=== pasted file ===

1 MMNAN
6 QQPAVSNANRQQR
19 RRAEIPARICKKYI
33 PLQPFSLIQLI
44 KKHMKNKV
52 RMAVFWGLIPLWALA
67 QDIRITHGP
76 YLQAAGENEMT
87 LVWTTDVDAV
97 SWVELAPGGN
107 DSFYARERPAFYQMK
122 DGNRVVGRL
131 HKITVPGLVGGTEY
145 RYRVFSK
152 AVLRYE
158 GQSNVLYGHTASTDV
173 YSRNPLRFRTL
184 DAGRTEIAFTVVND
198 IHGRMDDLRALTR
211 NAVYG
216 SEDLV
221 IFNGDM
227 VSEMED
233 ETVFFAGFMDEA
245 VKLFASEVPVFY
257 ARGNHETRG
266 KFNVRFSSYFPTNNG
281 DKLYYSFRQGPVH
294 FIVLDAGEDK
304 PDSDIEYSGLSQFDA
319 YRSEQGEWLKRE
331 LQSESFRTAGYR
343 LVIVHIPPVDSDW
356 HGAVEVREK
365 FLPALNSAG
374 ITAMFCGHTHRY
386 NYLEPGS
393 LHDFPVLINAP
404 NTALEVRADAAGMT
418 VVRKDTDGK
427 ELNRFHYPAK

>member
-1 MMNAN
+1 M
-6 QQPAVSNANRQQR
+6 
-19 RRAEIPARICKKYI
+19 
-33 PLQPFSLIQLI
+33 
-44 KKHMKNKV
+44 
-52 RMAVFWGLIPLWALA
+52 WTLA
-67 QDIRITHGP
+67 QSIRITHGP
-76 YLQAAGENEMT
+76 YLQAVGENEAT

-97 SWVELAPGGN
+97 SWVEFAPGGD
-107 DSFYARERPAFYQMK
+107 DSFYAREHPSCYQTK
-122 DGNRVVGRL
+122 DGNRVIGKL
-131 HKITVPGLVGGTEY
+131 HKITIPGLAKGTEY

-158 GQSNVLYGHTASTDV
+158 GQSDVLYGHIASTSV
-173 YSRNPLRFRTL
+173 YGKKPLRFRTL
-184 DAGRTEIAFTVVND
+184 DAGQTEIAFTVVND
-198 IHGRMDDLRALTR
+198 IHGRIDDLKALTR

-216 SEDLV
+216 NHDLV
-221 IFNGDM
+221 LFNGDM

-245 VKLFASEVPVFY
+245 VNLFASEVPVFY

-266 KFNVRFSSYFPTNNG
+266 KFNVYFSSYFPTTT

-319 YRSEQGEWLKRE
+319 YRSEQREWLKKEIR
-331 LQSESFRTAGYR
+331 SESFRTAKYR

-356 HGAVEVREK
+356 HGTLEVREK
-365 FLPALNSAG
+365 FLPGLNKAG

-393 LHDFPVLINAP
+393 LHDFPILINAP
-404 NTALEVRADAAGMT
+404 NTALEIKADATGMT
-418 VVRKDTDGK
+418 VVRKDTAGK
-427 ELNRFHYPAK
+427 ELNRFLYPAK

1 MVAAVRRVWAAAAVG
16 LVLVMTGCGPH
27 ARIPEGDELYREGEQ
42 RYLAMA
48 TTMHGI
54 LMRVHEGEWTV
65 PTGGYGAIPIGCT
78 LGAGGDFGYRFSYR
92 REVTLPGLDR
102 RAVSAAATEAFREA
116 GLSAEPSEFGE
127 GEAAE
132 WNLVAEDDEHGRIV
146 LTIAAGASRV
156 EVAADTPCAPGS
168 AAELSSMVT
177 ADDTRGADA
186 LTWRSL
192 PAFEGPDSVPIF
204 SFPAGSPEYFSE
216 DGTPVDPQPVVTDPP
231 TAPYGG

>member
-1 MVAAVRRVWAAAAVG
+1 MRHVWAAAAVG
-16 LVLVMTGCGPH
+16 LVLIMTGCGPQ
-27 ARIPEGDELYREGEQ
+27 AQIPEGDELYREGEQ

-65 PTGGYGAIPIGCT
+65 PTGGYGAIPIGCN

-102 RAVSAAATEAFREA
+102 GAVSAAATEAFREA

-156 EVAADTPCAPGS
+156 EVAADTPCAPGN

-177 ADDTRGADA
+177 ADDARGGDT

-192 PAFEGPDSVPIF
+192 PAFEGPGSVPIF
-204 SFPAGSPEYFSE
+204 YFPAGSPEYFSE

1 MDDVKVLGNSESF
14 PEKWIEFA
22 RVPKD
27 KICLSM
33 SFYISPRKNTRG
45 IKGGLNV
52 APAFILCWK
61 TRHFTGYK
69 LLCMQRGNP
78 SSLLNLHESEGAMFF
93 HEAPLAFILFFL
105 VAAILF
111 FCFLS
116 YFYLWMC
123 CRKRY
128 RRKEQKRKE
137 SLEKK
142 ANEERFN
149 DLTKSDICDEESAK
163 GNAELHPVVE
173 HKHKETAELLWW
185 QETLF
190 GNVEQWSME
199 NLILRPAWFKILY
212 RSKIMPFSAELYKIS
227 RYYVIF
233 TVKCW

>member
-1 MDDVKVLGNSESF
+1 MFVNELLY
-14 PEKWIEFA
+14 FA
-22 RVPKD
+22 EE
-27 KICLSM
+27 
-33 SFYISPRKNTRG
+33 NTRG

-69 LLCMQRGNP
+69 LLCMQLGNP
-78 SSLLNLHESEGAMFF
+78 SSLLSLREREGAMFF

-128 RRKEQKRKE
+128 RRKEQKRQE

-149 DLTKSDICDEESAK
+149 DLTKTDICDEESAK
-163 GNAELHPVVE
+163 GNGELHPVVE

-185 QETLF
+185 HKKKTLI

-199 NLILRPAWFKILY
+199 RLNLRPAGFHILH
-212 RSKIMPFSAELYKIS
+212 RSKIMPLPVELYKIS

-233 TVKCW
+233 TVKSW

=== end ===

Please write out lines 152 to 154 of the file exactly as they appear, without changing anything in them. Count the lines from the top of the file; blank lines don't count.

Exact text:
111 FCFLS
116 YFYLWMC
123 CRKRY